In Brief

Before Exiting the Gift Shop, Did Banksy Stan Ska Music

Could a 1993 album cover for the British ska band Mother Samosa really be the key to discovering the real identity of the global street artist?

Mother Samosa Cassette Inlay Sleeves (courtesy MyArtBroker)

Back in 2008, the Daily Mail wrote a stunningly obsessive exposé on unmasking the man behind Banksy. The tabloid newspaper believed that Robin Gunningham was the real face of the internationally famous street artist; their reporters even cornered the artist’s parents for a confession but received outright denials from both. Still, the article was convincing in its tracking of both Gunningham and Banksy’s whereabouts. Both were conspicuously seen in Jamaica in 2004 at the same time when Banksy’s graffiti started appearing on the island. Both began their careers around the same time in Bristol, UK. Despite some compelling evidence, though, nobody could conclusively identify Gunningham as the masked crusader of guerrilla art. (And actually, the claim was later denied in 2017 after a separate investigation.)

Now, you can be the judge. In what may be the strangest attempt at attribution yet, a British art brokerage firm called MyArtBroker is selling a print of the 1993 album cover for Mother Samosa’s Oh My God it’s Cheeky Clown, which was created by Gunningham. And honestly, there are a handful of convincing thematic and stylistic elements that indicate a potential Banksy link.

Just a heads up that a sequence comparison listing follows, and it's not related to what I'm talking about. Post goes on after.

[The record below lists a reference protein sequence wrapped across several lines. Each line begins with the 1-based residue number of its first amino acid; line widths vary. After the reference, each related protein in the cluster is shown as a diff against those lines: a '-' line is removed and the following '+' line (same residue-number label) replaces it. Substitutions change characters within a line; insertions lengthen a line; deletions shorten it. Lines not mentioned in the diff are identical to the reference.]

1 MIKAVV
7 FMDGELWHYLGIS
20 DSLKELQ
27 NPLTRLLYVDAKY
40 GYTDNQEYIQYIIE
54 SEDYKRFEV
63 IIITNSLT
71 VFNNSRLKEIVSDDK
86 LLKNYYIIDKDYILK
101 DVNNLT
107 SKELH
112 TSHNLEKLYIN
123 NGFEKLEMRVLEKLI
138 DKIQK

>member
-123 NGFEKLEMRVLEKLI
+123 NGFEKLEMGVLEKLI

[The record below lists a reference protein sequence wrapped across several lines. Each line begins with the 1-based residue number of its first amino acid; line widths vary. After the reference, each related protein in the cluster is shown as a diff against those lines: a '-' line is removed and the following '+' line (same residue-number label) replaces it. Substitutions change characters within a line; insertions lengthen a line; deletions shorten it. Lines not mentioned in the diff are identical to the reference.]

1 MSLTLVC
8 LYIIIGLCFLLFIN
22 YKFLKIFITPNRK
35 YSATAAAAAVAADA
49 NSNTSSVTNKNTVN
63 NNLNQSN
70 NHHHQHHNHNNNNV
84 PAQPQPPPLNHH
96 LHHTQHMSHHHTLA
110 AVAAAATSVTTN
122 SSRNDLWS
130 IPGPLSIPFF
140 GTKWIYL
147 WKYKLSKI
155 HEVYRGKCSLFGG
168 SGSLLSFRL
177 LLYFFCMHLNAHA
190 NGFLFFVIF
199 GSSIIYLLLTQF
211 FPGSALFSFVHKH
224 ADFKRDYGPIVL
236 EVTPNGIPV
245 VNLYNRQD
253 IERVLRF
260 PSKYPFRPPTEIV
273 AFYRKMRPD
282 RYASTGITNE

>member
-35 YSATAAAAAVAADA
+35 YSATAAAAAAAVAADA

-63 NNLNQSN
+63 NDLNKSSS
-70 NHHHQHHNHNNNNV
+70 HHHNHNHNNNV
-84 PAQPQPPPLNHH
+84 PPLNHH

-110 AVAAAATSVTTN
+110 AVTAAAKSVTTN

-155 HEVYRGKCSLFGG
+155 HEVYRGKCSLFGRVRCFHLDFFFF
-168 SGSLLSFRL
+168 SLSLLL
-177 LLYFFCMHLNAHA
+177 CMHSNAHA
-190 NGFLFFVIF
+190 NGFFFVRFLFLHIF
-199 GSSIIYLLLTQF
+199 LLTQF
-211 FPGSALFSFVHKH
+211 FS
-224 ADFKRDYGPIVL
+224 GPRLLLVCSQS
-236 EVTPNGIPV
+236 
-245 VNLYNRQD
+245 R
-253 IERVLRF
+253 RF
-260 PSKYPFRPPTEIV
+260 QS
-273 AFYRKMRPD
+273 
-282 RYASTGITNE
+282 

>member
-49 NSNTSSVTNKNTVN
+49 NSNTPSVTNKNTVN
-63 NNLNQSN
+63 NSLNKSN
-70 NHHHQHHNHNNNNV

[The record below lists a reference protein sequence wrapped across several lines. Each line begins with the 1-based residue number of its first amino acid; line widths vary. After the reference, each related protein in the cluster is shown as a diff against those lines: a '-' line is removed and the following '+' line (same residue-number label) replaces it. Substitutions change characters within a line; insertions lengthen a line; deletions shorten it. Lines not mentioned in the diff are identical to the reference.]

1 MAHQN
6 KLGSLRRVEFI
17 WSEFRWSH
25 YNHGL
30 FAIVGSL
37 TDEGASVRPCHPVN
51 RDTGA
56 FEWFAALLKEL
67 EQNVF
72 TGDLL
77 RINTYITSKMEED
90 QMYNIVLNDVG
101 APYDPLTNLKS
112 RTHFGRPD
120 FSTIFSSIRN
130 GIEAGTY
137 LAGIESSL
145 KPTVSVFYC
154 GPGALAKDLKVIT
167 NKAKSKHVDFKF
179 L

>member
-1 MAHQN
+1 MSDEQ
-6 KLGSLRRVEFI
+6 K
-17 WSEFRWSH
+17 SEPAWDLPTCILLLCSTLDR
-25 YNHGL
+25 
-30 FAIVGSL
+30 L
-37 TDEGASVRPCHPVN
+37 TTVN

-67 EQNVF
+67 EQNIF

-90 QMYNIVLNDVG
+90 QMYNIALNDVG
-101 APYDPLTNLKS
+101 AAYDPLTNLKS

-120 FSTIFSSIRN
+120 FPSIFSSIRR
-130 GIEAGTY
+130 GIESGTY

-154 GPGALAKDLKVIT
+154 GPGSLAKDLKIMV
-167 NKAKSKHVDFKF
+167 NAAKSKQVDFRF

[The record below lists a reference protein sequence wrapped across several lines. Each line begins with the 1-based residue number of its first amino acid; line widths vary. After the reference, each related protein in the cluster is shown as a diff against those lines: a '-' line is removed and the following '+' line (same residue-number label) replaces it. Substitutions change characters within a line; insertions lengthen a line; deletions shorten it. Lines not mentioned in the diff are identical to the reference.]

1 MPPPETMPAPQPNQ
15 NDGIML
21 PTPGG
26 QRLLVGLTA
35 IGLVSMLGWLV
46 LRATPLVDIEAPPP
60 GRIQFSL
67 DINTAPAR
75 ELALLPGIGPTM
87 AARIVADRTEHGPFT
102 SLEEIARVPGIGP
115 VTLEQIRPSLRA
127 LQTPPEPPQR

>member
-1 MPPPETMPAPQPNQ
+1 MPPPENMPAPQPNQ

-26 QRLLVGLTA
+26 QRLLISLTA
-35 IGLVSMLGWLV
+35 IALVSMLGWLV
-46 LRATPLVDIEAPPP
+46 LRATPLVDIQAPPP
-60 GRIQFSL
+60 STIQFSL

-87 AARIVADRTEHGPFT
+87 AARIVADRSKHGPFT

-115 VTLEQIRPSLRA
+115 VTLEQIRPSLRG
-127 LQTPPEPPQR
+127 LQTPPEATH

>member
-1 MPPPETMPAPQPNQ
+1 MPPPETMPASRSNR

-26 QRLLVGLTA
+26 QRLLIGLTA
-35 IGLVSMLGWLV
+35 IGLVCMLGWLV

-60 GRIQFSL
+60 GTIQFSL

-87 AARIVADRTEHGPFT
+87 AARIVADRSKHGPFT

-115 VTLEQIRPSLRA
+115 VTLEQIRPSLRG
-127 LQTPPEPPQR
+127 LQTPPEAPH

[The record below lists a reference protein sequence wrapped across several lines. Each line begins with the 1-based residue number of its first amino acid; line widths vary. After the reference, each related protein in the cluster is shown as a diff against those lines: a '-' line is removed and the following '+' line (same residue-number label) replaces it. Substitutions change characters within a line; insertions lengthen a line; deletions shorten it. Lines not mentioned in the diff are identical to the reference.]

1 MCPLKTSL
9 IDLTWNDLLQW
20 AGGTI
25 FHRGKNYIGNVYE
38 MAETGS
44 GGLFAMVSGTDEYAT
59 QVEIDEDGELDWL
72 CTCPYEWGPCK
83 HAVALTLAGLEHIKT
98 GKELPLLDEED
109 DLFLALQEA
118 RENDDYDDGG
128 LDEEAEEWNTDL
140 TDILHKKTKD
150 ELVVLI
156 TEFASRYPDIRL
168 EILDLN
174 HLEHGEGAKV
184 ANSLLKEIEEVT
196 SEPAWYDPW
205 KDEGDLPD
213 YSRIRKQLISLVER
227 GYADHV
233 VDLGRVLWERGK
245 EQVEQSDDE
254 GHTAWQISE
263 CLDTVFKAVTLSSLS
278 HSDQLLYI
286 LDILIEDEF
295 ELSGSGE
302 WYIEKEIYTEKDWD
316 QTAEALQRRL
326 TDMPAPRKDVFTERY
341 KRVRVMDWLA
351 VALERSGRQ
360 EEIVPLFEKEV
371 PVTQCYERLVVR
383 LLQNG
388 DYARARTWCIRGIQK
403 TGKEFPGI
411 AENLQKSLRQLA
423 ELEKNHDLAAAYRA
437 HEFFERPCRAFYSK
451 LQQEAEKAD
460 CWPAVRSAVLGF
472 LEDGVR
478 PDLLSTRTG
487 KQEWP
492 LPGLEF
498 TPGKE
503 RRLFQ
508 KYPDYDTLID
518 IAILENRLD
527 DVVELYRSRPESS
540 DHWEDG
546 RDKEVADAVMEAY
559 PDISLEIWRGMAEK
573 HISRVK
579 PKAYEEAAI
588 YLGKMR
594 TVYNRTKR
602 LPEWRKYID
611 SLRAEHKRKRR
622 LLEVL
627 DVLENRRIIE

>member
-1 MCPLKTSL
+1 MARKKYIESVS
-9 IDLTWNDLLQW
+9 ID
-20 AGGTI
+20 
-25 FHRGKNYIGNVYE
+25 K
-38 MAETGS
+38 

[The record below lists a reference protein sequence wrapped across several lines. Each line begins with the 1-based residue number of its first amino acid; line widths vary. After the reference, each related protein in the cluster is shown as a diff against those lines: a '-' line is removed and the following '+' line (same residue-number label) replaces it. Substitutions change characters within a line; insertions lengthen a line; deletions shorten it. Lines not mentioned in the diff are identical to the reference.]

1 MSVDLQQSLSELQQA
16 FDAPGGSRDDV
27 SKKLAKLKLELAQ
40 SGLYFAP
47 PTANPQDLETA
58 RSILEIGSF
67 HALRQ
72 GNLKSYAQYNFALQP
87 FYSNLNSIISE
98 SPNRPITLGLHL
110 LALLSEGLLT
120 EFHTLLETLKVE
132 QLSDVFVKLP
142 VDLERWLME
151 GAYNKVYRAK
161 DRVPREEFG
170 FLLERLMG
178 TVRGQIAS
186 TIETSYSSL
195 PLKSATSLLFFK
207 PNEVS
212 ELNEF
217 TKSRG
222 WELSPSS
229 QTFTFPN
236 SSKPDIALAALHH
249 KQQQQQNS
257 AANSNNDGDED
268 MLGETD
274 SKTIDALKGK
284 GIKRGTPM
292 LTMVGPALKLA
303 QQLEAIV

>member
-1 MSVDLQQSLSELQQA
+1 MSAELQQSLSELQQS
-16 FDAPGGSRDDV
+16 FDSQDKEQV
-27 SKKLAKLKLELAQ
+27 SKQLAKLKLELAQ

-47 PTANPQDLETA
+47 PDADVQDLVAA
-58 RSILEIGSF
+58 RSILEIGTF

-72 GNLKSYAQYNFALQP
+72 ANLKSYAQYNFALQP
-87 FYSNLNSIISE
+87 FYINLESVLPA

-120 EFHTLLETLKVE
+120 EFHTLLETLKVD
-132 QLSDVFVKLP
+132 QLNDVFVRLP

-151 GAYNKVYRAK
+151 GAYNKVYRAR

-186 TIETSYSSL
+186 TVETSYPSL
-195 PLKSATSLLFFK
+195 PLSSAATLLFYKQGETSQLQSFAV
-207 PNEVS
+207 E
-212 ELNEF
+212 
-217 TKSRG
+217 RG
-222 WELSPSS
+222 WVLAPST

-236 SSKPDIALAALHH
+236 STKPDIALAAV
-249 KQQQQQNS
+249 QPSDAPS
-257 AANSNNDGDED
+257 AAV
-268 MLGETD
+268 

Mother Samosas’ album cover is designed like a comic book with a handful of cramped, stylistically diverse panels juxtaposed with effluent descriptions that nearly run off the page. Of particular interest is a panel called “the playground of fear,” which depicts a large monster with a mallet about to hammer a smaller strongman in a unitard at a test-your-strength attraction. Is this an early rendering of Banksy’s 2015 mire-inspired interpretation of Disneyland, called Dismaland? Also noteworthy is the similar aesthetic style cribbed from comic book illustrations of the 1990s. Gunningham’s cover art references the Ben-Day dot technique of the genre (also appropriated by Pop artist Roy Lichtenstein) while most of Banksy’s works adopt a starkly shaded aesthetic reminiscent of comic books from the late 1990s and early 2000s. Rather than signaling a discrepancy, I think these difference point to a gradual evolution of Banksy’s style and reinforce the contested attribution.

Mother Samosa Cassette Inlay Sleeves (courtesy MyArtBroker)

The brokerage’s auctioneer Jack Syer told the Bristol Post, “What we do know is that the front cover is credited to Robin Gunningham, whose identity is up to individual interpretation. It’s a name that is widely speculated over online, but this may be the first artwork that has escaped into the public domain that can be indisputably accredited to him.”

While making no absolute claims on the connection, MyArtBrokerage is cashing in on the coverage. The print is worth over $5,200.

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